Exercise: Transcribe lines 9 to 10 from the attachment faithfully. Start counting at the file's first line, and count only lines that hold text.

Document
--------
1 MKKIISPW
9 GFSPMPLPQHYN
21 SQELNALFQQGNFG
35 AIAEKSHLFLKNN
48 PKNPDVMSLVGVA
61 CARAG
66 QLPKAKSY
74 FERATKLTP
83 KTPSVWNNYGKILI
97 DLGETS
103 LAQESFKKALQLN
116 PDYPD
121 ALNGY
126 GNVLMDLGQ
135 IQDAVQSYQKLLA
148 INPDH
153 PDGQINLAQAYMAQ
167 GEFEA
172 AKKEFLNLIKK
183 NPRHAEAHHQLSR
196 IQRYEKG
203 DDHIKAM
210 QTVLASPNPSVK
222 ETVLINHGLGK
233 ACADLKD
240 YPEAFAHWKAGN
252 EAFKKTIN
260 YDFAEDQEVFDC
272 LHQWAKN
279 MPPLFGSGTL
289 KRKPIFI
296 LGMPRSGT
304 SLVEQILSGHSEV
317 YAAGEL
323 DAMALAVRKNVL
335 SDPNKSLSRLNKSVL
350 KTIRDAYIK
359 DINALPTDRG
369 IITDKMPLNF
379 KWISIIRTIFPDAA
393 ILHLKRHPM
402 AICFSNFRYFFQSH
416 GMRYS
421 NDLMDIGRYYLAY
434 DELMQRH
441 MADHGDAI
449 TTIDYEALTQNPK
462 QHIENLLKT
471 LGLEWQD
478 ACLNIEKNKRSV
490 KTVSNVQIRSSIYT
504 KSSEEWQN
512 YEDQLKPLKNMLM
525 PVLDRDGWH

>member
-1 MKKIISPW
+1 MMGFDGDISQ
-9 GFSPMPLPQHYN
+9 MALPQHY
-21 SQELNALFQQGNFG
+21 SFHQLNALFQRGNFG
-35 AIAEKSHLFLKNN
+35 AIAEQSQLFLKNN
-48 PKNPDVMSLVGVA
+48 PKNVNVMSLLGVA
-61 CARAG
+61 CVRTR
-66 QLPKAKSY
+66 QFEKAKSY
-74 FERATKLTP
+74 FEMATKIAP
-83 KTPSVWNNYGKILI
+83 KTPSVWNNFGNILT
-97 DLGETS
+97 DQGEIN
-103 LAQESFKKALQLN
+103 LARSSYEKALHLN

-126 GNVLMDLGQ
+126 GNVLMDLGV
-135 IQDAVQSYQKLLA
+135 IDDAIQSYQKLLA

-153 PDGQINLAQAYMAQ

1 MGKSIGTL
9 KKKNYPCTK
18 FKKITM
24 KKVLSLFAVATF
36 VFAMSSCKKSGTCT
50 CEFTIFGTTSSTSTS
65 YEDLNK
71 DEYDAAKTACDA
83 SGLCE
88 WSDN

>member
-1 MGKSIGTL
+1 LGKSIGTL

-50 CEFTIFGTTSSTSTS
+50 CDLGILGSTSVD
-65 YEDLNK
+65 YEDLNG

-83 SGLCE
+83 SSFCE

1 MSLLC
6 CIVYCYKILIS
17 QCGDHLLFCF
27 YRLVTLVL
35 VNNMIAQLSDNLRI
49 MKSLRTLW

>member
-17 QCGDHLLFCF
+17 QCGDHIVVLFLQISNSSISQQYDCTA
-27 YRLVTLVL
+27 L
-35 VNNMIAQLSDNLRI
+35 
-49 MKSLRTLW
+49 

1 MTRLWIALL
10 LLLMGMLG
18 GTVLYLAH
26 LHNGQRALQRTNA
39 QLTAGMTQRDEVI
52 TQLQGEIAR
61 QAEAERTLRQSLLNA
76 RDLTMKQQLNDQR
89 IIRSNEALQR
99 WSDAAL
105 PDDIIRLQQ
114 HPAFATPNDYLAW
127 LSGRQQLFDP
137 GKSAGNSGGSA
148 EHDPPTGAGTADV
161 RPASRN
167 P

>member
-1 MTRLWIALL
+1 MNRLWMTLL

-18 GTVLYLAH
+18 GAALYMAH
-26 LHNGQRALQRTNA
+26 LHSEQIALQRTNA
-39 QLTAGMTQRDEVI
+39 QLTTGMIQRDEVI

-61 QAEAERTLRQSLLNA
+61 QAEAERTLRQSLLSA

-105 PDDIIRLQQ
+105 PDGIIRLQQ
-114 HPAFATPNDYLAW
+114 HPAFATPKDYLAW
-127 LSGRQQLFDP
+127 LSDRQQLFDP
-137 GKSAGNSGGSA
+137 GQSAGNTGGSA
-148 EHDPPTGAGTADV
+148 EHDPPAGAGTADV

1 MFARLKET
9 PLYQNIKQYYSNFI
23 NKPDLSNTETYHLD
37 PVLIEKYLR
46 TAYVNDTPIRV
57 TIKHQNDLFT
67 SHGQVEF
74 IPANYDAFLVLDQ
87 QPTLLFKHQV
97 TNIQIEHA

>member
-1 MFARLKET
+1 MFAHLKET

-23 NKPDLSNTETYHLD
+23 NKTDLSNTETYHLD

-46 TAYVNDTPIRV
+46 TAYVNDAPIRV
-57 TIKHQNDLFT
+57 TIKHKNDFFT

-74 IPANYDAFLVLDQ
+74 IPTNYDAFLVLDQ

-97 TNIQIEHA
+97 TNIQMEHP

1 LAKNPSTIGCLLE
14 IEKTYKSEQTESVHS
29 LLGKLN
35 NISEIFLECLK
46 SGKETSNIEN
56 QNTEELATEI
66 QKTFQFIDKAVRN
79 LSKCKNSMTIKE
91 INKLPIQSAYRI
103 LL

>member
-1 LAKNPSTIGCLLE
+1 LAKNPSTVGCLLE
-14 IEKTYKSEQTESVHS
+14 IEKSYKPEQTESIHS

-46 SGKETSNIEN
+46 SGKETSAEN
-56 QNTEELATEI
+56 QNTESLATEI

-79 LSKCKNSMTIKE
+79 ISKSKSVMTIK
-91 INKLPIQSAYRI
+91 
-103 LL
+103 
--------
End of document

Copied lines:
83 KTPSVWNNYGKILI
97 DLGETS